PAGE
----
Yup – a great seven minutes, just like the great two minutes that beat Arsenal, The result is all that matters in terms of CL qualification, but just one question: if AVB gets the credit for those seven minutes, who takes the blame for the previous seventy?
A wonderful afternoon, another win against one of the *cough* ‘big’ teams (a rarity under Redknapp) and hard to remember a better seven minutes. You have to give credit to AVB for the substitutions which changed the game completely. Parker breaks up the opposition play but gives the ball away cheaply. Huddlestone is a more limited player in terms of speed and movement but was able to exploit the space which started to change the game. I’m sure he will be going in the summer (bit too slow for this team’s style of play) but yesterday reminds me why he’s an asset to any club. Holtby fizzed where Siggy had stuttered and Defoe provided the touch of class that Adebayor has been sadly lacking all season. A mention too for Dawson and Verthongen who really are the Rolls and Royce of our defence.
Five games to go. Will it be happily ever after or heartbreak hotel?
Aaahh so well written and i’m sure, many of the gut feelings expressed so well, are shared with so many, especially the older brigade of Spurs addicts. What I find keeps me i front of the screen is that you just don’t know what to expect from this Spurs team. The fact that goals are coming from players in all positions and like bursts of lightening, the unexpected and impossible becomes possible and in our depths we truly believe that something can happen from an “impossible” situation as stated by Mancini. Amazing and really “they are like nothing else on earth” to a true fan.
Those 7 minutes of Glory! If Spurs are glorious in victory it makes Heaven sing, or, if glorious in defeat, at least I (as a long term fan since the early ’60s) can feel proud, and to some degree, content! I can’t remember such ecstasy this season ,,not even Inter at home, or Man U away. To see Hudd at times conjure up Hodd at his best, to see a young spirited Holtby start on the path of fulfilling great expectations, and to see a man whom I’ve criticized since the late autumn (Defoe) score like Jimmy Greaves at his best, when it most mattered! To see Bale back, and even at his quietest (while getting back into things gingerly), producing two world class moments. A wonderful turn around to give us hope for the CL again (because it can’t be denied we WERE beginning to lose hope) despite Arsenal’s bloody annoying late drive to the line once more!
But to be more sober about it ..yes, we were pretty ineffective for 70 odd minutes. The abundance of City creative midfielders on display, or left out, and yet there was us with Parker, Dembele (industrious, important, dangerous ..but not a playmaker), Sig (always too lightweight despite a few good moments in games), Bale a genius apart but not a playmaker as such, and Dempsey ..all trying to link with Ade, who doesn’t look as if he’d be able to link arms with someone on a hokey cokey night.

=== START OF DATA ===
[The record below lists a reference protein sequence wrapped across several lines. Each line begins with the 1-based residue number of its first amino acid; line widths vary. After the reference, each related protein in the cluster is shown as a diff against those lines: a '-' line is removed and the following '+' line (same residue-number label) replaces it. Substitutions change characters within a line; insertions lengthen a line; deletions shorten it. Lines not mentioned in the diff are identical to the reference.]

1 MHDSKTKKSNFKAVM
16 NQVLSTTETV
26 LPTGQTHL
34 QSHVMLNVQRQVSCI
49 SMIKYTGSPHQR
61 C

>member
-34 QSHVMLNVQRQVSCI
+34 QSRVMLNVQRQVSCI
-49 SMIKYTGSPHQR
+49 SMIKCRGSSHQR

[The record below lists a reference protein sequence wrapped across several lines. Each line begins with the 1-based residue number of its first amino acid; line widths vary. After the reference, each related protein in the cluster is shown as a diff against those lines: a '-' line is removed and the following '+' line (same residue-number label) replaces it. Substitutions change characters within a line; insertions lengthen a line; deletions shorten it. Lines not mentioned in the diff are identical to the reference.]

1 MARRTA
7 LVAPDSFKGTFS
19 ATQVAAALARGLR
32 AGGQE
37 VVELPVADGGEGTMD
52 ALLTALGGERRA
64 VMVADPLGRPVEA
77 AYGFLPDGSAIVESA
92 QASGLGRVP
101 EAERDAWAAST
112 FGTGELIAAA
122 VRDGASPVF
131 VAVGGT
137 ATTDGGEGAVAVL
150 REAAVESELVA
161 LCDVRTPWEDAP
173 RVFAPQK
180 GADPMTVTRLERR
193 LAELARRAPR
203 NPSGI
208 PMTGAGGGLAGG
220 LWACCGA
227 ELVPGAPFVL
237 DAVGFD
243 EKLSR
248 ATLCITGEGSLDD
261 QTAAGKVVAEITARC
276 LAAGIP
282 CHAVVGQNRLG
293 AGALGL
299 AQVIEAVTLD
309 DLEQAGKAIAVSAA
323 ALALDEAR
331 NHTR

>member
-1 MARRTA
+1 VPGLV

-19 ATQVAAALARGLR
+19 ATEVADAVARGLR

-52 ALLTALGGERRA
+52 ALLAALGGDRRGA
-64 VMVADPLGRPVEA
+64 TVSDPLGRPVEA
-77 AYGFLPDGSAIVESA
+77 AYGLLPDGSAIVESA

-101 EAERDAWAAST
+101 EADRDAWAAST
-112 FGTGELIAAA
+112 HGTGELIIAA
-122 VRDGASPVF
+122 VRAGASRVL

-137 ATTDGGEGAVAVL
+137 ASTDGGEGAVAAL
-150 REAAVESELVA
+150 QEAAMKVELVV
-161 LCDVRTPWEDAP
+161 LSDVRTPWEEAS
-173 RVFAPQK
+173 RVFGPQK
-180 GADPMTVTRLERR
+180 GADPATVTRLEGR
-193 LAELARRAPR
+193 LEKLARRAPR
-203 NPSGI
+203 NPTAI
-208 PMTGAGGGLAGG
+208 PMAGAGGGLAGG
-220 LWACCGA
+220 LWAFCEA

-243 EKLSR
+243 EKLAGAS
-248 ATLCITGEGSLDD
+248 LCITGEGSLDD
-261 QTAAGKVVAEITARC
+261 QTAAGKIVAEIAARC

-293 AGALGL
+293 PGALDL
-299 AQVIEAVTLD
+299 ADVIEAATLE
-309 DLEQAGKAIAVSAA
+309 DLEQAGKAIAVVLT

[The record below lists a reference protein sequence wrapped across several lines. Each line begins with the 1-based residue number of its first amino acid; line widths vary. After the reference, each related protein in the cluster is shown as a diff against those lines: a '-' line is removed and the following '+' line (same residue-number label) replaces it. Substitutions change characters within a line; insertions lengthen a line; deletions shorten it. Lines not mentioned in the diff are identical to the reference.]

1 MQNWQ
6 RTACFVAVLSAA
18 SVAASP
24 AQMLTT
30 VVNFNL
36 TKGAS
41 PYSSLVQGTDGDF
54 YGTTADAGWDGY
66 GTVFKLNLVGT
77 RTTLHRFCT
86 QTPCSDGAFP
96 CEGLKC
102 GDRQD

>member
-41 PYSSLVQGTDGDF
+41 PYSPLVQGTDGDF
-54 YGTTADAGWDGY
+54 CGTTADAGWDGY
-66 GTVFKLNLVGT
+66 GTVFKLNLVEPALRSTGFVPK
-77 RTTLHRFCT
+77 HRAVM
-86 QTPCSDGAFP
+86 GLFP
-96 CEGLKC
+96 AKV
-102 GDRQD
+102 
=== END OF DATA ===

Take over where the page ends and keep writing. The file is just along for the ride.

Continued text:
All the teams around us have good playmakers and pretty consistent strikers …while we (all the world to nothing) are still in there fighting for CL glory! If luck changes for us, just this once, after prior seasons of just failing to qualify for the CL ..it MUST finally prove that a top replacement for Modric and a more consistent end-product striker with intelligent link up play, are HUGE necessities. I don’t think we’d need anything more but these signings would breathe fresh life into others like Parker and the defense, bring out the best in Holtby, Sandro (even Sig and Dempsey) etc., and allow more freedom for Lennon and Bale (if the latter goes back to the wing where burning pace can supply regular chances again for proper and consistent scorers).
Then watch us turn it on next season! . .
Very tasty, Alan! In terms of all the stats — turnover, wages (surprising how precisely that figures in), goals scored, goal difference — we are a 5-7th placed team. We continue to try to punch above our weight, so got to applaud the effort to get into CL on a Europa budget! COYS!
The seven minutes in heaven, not the awkward game of youth, locked in a closet with fighting off the shiny braces, instead a mature display whereby Spurs broke down the door, or more accurately unlocked it with AVB and his critical changes. Hud was morphed back 3 years , spraying passes with pinpoint accuracy, even Huddle would be impressed. Holtby looking more like a composed hunting dog than a Jack Russel Terrier, and Defoe the calm cool sniper. Bale proved once again that taking a ball early is so damn effective, that gorgeous outside of the foot early pass was pin perfect. I have been very critical of my fellow Yank Dempsey this year, but I believe this was one of his best games by far, hard working, quick movement and passing. No silly 30 yrd shots that make the hell snowball more likely.
Will this be the springboard for the end of the season, certainly we can hope. Yet somehow we all know there will be hand wringing, there will be doubt and angst… this is Spurs after all.
The old place was rocking. It brought a lump to my throat watching from far away.
What the substitutions showed me is that we still have many many options, more than perhaps I’d realised. And importantly, a man who knows how to use them. It won’t always work but he was proactive and decisive, which as Alan says hasn’t always been the case. He’s young and learning, fast, it was a pleasure to see on Sunday.
I liked Dembele further foward after the subs.
Also, I don’t blame him or the players for the first hour or so. We were set up to match them, they played better is all. It happens. Man City are a very strong side when playing well and a goal on 5mins knocked us back considerably after a bright opening. Unlike Chelsea in FA Cup semi, we stayed right in the game, and while we struggled to make headway they didn’t carve us open often. The equaliser brought a wave of belief and we ran them over in the last 20.
Yes, I rather enjoyed it.